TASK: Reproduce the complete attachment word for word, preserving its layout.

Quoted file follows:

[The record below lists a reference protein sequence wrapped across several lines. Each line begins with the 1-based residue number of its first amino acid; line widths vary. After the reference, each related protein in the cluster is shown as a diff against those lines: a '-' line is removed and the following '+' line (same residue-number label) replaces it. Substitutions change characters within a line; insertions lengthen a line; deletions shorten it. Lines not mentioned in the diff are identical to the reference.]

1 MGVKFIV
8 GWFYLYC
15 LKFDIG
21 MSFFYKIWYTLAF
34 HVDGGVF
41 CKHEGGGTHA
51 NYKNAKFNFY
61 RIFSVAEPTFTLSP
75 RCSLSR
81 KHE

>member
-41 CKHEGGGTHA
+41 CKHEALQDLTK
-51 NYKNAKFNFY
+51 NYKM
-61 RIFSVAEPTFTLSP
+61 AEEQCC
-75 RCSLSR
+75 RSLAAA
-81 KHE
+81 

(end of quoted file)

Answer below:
[The record below lists a reference protein sequence wrapped across several lines. Each line begins with the 1-based residue number of its first amino acid; line widths vary. After the reference, each related protein in the cluster is shown as a diff against those lines: a '-' line is removed and the following '+' line (same residue-number label) replaces it. Substitutions change characters within a line; insertions lengthen a line; deletions shorten it. Lines not mentioned in the diff are identical to the reference.]

1 MGVKFIV
8 GWFYLYC
15 LKFDIG
21 MSFFYKIWYTLAF
34 HVDGGVF
41 CKHEGGGTHA
51 NYKNAKFNFY
61 RIFSVAEPTFTLSP
75 RCSLSR
81 KHE

>member
-41 CKHEGGGTHA
+41 CKHEALQDLTK
-51 NYKNAKFNFY
+51 NYKM
-61 RIFSVAEPTFTLSP
+61 AEEQCC
-75 RCSLSR
+75 RSLAAA
-81 KHE
+81 